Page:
“Seeking out innovative new experiences and technologies centered around audience engagement has been a core investment focus for aXiomatic since day one,” Stein said in a statement. “Niantic has proved to have a singular touch when it comes to developing communities — both virtual and real-word, global and local — and keeping players engaged, interested and entertained. We’re looking forward to playing a part in powering that innovation for communities and years to come.”

    This post by Jeff Grubb originally appeared on VentureBeat.

    Tagged with: niantic, pokemon go, venturebeat

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  • RYOT to Debut 3 XR projects at the 2019 Sundance Film Festival All three were made using Unity.
  • VR Bumper Cars Attraction to Open in Germany This Spring Race bumper to bumper in real time in VR.
  • Report: Facebook’s Upcoming AR Glasses Much Less Bulky Than Hololens Or Magic Leap
    michael abrash ar vr oculus connect 5

    Business Insider is reporting that a source has tried on a prototype of the AR glasses under development at Facebook. The source claims the prototype “resembled traditional glasses much more closely than the bulky AR headsets offered by Microsoft (the HoloLens) or Magic Leap.”

    “They look like really high-end glasses,” the source said, adding “it’s light enough to not feel heavy on your face, and it wasn’t light enough to feel like you could just sit down and break them.”

    A New AR Product Team

    The report notes that “hundreds” of employees were moved from Facebook Reality Labs (formerly Oculus Research) to a new team focused on delivering AR products. The team is jointly lead by Michael Abrash and Andrew ‘Boz’ Bosworth. Abrash will continue to also lead Facebook Reality Labs as Chief Scientist.

    Facebook told Business Insider the decision was made to move AR hardware development “out of research, now that we are closer to shipping”.

    The publication’s source claimed that the release was pushed from 2020 to 2022, however Facebook denied this, stating “We have an exciting AR road map that includes multiple products, so your intel on release dates is wrong”.

    It’s unclear whether the reference to “multiple” products means a tiered product lineup (like Go and Quest in the VR market) or simply successor products.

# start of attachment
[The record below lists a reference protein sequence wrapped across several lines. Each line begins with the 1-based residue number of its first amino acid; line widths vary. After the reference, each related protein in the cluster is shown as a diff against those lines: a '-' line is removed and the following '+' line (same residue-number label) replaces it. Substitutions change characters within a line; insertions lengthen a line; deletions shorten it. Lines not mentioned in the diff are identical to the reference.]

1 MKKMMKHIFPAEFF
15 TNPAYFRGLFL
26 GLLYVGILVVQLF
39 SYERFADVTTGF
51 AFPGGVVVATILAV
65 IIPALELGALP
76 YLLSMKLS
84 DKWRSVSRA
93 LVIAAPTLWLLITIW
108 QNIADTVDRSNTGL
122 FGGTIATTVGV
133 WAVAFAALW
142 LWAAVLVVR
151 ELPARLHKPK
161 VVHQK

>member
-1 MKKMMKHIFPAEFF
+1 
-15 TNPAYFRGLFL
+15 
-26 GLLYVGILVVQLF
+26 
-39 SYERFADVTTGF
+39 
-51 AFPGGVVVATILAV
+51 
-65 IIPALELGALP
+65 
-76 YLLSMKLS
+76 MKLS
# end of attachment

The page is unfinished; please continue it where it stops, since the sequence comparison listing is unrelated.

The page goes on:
Facebook’s Past Comments

    Since the acquisition of Oculus in 2014, Mark Zuckerberg has hinted at wanting to launch AR hardware in the far future.

    In 2016 the CEO told The Verge that AR would “maybe” be where VR is in “5 or 10 years”, but confirmed that Oculus was researching VR.

    Zuckerberg was more specific in a 2017 interview with Recode, stating:

    “I think everyone would basically agree that we do not have the science or technology today to build the AR glasses that we want. We may in five years, or seven years, or something like that. But we’re not likely to be able to deliver the experience that we want right now.”

    In October of last year Facebook’s Head of AR Fiscus Kirkpatrick directly confirmed the company was working on AR glasses in an interview with TechCrunch.

    Oculus Connect 5

    At Oculus Connect 5 in October of last year, Chief Scientist Michael Abrash gave a detailde presentation on his views of the future prospects of AR and VR. During this talk, Abrash revealed that Facebook’s investment in AR research had “ramped up a great deal” in the past two years.

    Abrash stated that since no off the shelf display technology was good enough for AR, the company had to develop “a new display system”.

    Abrash gave some specific details of what the company was targetting in terms of form factor- no more than 70 grams weight and dissappating no more than 500 milliwatts. For comparison, Magic Leap One weighs over 300 grams. Like Magic Leap, Abrash stated that the glasses would need to require a companion device for processing- “either a smartphone or puck”.

    Tagged with: AR glasses, augmented reality, facebook, Facebook Reality Labs, oculus